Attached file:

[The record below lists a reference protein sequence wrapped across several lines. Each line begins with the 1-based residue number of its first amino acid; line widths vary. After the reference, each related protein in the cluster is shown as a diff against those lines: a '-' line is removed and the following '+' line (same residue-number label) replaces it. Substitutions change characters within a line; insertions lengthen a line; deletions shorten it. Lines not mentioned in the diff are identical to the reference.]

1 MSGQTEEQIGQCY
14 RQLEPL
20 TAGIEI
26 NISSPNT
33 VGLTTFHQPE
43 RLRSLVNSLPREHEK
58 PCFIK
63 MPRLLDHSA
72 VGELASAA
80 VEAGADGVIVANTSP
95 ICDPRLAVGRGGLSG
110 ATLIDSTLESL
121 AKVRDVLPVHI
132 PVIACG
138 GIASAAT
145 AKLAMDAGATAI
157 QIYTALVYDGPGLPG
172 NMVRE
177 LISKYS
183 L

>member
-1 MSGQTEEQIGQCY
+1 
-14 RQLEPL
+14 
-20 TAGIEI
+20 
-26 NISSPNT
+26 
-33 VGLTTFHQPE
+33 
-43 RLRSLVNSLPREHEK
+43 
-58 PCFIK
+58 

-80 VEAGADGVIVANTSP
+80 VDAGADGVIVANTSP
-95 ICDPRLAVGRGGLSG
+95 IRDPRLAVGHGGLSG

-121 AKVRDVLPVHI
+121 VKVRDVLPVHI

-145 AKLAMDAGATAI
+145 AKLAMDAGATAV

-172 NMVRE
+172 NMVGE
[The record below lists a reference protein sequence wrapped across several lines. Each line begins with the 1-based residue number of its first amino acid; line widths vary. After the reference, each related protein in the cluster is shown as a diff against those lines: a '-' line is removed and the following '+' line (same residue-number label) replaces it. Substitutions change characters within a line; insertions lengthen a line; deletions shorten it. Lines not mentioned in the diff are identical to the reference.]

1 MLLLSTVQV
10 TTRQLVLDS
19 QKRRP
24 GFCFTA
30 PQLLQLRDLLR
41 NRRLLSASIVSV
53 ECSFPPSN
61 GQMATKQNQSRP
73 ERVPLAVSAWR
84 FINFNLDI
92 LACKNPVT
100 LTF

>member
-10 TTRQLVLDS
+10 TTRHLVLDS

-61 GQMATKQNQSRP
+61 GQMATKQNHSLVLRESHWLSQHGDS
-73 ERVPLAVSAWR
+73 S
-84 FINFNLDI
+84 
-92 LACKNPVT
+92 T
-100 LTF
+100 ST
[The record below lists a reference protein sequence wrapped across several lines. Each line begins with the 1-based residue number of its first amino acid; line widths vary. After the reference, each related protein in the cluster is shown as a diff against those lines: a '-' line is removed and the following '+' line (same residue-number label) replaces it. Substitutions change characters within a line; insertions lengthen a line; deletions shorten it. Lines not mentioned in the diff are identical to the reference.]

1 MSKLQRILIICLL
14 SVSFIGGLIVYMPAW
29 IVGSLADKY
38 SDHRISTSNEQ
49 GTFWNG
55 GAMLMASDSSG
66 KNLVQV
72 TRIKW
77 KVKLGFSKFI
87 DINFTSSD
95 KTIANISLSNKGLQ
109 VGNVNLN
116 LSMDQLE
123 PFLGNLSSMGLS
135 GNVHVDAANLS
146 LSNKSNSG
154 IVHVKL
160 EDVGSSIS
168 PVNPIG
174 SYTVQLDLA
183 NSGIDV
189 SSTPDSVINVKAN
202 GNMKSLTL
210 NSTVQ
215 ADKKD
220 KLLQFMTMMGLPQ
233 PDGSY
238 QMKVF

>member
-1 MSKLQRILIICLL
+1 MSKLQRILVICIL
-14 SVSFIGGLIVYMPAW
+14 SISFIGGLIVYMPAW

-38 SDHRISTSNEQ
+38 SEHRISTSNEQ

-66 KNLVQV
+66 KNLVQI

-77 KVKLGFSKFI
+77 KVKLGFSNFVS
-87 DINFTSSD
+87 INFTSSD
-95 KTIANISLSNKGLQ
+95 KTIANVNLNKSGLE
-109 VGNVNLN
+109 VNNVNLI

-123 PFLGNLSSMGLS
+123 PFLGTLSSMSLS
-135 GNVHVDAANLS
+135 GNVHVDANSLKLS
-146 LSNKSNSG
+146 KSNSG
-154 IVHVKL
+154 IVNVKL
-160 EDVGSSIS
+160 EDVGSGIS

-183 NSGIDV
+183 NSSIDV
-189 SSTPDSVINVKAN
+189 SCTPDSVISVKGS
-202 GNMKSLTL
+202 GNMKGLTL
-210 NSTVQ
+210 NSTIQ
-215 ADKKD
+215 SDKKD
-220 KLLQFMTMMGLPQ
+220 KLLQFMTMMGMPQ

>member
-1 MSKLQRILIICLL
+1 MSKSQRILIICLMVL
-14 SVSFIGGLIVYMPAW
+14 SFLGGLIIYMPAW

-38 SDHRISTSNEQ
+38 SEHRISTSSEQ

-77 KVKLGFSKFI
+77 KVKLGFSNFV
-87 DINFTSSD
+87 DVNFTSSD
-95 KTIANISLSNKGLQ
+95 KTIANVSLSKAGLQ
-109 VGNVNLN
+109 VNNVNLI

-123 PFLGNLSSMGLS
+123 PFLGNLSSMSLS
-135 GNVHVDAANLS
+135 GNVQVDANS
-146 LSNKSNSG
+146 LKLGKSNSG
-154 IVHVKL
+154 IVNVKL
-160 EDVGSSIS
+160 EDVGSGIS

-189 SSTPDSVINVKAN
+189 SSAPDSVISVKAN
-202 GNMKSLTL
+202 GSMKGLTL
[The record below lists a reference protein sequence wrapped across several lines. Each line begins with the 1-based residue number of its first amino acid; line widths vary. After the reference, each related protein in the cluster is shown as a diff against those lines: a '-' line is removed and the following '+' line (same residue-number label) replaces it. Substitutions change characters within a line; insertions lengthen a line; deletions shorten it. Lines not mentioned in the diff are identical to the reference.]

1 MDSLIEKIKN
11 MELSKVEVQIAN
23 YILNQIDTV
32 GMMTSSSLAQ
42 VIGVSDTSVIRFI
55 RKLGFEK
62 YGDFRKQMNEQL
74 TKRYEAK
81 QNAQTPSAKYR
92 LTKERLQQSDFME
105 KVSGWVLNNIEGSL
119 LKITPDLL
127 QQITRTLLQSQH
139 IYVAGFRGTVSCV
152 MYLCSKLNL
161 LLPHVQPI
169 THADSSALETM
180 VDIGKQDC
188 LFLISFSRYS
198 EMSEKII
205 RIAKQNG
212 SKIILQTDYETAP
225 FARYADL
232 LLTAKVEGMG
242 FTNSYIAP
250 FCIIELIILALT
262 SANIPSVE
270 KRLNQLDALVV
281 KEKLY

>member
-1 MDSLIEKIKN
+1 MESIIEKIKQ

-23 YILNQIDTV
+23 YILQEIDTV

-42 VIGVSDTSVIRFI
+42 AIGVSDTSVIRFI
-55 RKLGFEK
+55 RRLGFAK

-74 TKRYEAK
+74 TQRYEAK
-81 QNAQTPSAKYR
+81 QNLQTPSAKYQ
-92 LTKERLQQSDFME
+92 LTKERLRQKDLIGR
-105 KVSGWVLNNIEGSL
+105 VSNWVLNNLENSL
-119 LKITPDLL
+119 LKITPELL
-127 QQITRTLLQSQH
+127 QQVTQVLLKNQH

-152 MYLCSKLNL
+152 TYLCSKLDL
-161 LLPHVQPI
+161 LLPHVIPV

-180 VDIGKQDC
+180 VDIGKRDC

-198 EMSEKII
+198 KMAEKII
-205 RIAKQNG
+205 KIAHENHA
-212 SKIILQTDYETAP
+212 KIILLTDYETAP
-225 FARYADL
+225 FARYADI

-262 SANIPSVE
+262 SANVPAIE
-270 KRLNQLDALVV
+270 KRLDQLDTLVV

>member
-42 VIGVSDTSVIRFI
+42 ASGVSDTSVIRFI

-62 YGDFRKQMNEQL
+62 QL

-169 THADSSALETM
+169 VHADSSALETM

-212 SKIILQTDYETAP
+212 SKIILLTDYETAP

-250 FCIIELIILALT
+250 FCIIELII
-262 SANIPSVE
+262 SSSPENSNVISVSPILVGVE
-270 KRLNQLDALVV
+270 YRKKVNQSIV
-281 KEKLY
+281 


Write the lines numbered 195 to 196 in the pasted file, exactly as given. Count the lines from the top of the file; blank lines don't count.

242 FTNSYIAP
250 FCIIELIILALT